News / Economy

EU Prepares to Charge Gazprom in Antitrust Case

FILE - Russian gas export monopoly Gazprom faces charges of abusing its dominant position in central and eastern Europe, which could lead to a fine of up to $15 billion.FILE - Russian gas export monopoly Gazprom faces charges of abusing its dominant position in central and eastern Europe, which could lead to a fine of up to $15 billion.
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FILE - Russian gas export monopoly Gazprom faces charges of abusing its dominant position in central and eastern Europe, which could lead to a fine of up to $15 billion.
FILE - Russian gas export monopoly Gazprom faces charges of abusing its dominant position in central and eastern Europe, which could lead to a fine of up to $15 billion.
Reuters
EU regulators are preparing to charge Russian gas export monopoly Gazprom with abusing its dominant position in central and eastern Europe, the EU's antitrust chief said on Thursday, in a move that could lead to a fine of up to $15 billion.
 
The European Commission's action against Gazprom is likely to ratchet up the tension between Europe and Russia, which has criticized EU attempts to boost energy market competition and end its over-reliance on Russian supplies.
 
It could also play into tensions with Russia over the EU's plans to build closer trade ties with six former Soviet republics, including Ukraine. Moscow has threatened to raise Ukraine's gas prices or limit supplies if Kyiv signs a free-trade agreement with the EU in November.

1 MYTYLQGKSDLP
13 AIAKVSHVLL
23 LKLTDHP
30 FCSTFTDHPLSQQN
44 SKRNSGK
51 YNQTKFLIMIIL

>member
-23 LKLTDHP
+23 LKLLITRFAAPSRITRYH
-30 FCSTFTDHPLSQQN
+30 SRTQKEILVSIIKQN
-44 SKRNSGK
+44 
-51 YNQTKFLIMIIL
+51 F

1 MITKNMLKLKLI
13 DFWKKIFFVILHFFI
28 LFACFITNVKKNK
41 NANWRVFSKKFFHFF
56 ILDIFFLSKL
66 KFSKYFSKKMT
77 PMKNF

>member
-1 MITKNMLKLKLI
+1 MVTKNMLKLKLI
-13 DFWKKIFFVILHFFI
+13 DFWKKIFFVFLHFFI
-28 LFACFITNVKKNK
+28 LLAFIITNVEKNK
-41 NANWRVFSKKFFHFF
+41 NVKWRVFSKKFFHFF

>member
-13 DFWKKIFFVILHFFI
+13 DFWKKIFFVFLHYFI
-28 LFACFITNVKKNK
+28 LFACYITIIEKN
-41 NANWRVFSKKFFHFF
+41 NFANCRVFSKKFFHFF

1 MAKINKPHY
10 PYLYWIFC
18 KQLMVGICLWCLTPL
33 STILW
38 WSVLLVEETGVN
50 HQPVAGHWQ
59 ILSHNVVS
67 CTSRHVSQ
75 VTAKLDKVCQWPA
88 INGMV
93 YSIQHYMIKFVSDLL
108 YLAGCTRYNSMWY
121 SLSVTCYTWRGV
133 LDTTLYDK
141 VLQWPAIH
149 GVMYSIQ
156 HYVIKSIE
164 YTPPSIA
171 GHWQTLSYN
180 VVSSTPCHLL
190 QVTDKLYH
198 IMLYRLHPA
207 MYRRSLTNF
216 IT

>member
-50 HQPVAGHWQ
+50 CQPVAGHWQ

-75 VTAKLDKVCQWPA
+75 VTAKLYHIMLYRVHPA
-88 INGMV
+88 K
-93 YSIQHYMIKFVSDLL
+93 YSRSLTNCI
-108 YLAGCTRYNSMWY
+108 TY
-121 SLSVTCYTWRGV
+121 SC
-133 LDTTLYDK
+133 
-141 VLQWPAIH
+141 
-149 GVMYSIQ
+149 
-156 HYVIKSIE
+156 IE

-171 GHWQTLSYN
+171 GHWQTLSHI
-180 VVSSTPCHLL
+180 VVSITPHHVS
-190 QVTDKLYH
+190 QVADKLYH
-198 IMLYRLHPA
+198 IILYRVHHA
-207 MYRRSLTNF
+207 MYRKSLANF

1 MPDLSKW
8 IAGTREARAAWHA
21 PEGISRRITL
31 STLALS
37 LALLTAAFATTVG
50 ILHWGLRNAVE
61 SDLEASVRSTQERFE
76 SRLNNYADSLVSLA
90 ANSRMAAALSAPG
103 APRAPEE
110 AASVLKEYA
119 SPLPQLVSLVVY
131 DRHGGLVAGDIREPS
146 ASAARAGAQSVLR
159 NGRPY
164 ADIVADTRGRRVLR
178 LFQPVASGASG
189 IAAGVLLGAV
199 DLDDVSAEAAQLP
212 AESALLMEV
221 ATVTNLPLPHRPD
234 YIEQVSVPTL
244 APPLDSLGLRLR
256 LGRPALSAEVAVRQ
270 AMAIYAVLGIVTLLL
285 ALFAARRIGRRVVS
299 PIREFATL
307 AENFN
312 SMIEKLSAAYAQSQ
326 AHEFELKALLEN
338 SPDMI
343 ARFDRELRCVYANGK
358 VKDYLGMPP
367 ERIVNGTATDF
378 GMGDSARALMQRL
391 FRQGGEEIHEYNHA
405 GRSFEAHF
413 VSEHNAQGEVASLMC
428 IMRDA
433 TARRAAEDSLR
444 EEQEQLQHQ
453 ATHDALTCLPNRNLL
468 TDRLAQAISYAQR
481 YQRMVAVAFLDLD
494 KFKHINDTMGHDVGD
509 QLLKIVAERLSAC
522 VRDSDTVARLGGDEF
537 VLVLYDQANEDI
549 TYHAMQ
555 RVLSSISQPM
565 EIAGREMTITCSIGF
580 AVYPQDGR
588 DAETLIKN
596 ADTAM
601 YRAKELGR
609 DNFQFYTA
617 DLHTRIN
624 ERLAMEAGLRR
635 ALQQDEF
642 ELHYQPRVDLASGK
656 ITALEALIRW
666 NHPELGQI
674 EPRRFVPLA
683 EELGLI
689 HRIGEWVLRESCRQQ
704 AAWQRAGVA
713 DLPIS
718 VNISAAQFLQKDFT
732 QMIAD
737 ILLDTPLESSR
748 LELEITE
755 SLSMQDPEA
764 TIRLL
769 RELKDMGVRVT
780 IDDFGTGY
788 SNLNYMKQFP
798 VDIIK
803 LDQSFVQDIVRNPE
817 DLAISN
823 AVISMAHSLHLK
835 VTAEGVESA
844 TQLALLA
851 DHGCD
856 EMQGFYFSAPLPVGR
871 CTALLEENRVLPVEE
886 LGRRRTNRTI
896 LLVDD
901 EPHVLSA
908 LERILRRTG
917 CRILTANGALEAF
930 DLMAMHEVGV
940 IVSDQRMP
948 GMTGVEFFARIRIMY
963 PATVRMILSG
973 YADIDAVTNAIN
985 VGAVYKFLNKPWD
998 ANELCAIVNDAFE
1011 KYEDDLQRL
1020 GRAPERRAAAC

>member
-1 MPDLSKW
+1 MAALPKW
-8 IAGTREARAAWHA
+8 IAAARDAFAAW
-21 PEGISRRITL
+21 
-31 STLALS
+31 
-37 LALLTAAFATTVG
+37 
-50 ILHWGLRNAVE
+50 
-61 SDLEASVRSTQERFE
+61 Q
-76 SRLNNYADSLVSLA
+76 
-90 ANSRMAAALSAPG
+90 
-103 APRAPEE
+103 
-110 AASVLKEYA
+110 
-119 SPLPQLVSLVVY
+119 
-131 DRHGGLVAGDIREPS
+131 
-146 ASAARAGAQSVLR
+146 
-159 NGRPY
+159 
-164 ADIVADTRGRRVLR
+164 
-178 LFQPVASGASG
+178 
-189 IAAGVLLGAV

The comments by EU Competition Commissioner Joaquin Almunia come after a year-long investigation and raids of several Gazprom units and its clients in central and eastern Europe. Gazprom supplies a quarter of Europe's gas consumption needs.
 
The EU antitrust regulator said at the time that Gazprom may have hindered the free flow of gas across the EU and imposed unfair prices on its customers by linking the price of its gas to oil prices.
 
Speaking at a conference in the Lithuanian capital Vilnius, Almunia said the EU's executive was preparing a charge sheet against Gazprom, known as a statement of objections.
 
“It would be premature to anticipate when the next steps would be taken in this investigation, but we have now moved to the phase of preparing a statement of objections,” he told an event organized by the Lithuanian Competition Authority.
 
He said the investigation covered Estonia, Latvia, Lithuania, Poland, the Czech Republic, Slovakia, Hungary and Bulgaria.
 
Asked when he would charge Gazprom, Almunia told reporters: “We never pre-commit to deadlines.”
 
A source familiar with the matter told Reuters the Commission planned to take action by the end of the year.
 
Gazprom said it would not comment on the antitrust case. The company, which generated 4.76 trillion roubles ($148 billion) in revenues last year, could stave off a potential fine by offering concessions to settle the case.
 
Following previous EU investigations, the company agreed to scrap a clause preventing Austrian energy group OMV  and Italy's ENI from re-selling gas bought from Gazprom in other markets.
 
Companies can be penalized up to 10 percent of their annual revenues for breaching EU antitrust rules.
 
Lithuania, which has complained to the Commission about Gazprom, is claiming almost $2 billion compensation from the company at an international arbitration in Stockholm for allegedly “unfair” gas prices. It pays more for gas than any other EU state, according to the Commission.

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